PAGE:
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Feature: What will be the key features in future bus design?

30 November 2017 #Bus and Coach #CV Sector #Features & Interviews #Reports Archive #TNB News

It’s tempting to think that buses are restricted in terms of design. Fundamentally, they have to be large rectangular vehicles, capable of fitting as many people on board as possible. However, designers can play with a number of different areas, and some futuristic features, possibly mainstays of tomorrow’s buses, are starting to rear their heads.

Concepts are always a good place to look for tomorrow’s design, and the Mercedes Future Bus looks more like Sci-Fi Captain Scarlett’s latest transport than anything at your local bus stop – its neon interior and sculpted roof aren’t exactly what you’d expect on the 395 to Wigan.

While it is a manned vehicle, one of its key features is the ability to switch between manual and automated drive modes, allowing the driver to relinquish control at certain times. Luminous paddles on the front, along with sections of the interior lighting, change from white to blue when the bus enters ‘semi-automated’ mode so that passengers and pedestrians can tell when the vehicle is travelling independently.

Internal features include a pair of 43-inch monitors to display information to passengers, a 12.3-inch display in place of conventional dials for the driver, and a wireless charging facility for mobile devices.

The latter may not be common on today’s buses but the industry is tuning in to the fact that most passengers now own a smartphone. In February, council-run operator Cardiff Bus introduced a fleet of 10 Alexander Dennis buses equipped with free to use 4G Wi-Fi connectivity and a USB charging point for each seat – proof that mobile-friendly buses are an obvious next step.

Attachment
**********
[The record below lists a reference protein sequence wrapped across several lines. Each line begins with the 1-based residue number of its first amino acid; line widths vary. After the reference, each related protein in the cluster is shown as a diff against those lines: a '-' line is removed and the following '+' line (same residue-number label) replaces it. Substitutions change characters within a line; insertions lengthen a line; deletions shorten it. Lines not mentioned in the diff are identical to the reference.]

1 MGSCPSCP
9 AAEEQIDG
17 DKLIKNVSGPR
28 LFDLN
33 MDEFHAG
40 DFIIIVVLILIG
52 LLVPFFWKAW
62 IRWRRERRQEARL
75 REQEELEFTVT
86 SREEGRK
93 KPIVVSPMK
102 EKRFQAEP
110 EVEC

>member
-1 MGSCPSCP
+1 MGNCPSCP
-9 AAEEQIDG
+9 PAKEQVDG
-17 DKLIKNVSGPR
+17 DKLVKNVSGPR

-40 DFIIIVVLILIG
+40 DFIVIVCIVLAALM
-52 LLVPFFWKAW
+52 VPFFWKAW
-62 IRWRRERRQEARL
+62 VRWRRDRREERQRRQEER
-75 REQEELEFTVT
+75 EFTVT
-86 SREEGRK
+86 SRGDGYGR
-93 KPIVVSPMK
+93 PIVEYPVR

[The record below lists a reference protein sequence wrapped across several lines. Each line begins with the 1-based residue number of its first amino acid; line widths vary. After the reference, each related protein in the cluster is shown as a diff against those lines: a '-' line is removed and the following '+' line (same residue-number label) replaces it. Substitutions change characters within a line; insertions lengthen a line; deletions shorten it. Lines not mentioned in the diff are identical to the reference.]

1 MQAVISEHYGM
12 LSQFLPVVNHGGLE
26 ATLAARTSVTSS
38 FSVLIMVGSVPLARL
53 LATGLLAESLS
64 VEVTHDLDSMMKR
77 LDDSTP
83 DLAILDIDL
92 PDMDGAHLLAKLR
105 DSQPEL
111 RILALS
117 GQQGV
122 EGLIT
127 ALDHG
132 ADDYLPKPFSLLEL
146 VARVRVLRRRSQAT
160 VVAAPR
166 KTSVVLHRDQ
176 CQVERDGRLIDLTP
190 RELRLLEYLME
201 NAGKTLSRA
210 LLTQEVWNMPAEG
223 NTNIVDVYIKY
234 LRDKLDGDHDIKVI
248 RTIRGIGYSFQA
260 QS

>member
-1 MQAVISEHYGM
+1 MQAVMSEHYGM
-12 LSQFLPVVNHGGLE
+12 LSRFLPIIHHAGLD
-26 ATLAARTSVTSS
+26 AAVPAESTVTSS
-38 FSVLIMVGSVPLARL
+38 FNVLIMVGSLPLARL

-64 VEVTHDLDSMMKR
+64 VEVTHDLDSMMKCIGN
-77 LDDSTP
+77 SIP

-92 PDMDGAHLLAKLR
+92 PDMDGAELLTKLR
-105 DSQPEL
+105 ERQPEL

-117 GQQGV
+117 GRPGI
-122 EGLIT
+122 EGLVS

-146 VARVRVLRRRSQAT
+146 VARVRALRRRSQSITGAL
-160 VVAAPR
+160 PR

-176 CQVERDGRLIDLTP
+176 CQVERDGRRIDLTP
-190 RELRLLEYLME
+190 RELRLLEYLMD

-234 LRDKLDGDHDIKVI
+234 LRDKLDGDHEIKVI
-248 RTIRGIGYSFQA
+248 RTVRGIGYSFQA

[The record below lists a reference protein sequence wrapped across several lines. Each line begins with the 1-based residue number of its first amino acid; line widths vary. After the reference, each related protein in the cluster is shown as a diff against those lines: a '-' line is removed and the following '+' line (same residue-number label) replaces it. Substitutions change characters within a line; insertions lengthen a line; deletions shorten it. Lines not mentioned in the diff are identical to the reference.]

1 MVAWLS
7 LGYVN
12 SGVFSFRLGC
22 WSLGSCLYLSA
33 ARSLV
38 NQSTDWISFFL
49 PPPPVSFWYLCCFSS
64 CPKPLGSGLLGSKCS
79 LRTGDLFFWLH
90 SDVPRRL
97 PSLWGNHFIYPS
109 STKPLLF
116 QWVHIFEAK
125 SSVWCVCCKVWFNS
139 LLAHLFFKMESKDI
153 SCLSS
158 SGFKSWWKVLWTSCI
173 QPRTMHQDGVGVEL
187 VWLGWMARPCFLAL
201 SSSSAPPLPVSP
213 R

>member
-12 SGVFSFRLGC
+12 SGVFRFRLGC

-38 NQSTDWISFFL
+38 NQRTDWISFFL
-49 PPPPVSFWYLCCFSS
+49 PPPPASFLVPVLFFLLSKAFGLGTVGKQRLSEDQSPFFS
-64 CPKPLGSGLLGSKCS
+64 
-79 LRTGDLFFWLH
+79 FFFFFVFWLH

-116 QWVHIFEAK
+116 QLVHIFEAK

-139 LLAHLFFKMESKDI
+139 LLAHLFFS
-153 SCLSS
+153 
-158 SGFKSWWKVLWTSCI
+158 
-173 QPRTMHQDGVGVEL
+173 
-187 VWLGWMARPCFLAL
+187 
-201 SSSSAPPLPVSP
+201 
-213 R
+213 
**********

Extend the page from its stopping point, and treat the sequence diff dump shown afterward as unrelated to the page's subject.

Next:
The European Commission came to a similar realisation during its European Bus System of the Future (ESBF) initiative, which ran between 2008 and 2012. Project heads reported that WLAN, GPS, and 230-volt sockets fitted to its Evobus demonstrator model “enabled passengers to operate laptops and similar devices in the bus, making the bus a more appealing and accessible mobility choice”.

Not everyone believes smartphones should be a staple of future bus travel, though. Go South Coast isn’t sold on the idea of passengers being glued to their screens, so in October, it took the bold step of fitting U-shaped seating to 13 of its single-decker buses operating in the Wiltshire and Dorset areas. This is an intentionally more sociable arrangement compared to the conventional two-seat bench configuration, to encourage travellers to put down their phones and make conversation. The sections can accommodate eight people and are also designed to stop passengers from filling empty seats with luggage. If successful, the operator said the format could be rolled out to other regions. 

Powertrain technology is likely to have a bigger impact on the physical appearance of future buses than anything else, and passengers can expect to see an increasing number of unique features as more vehicles shift to alternative fuels.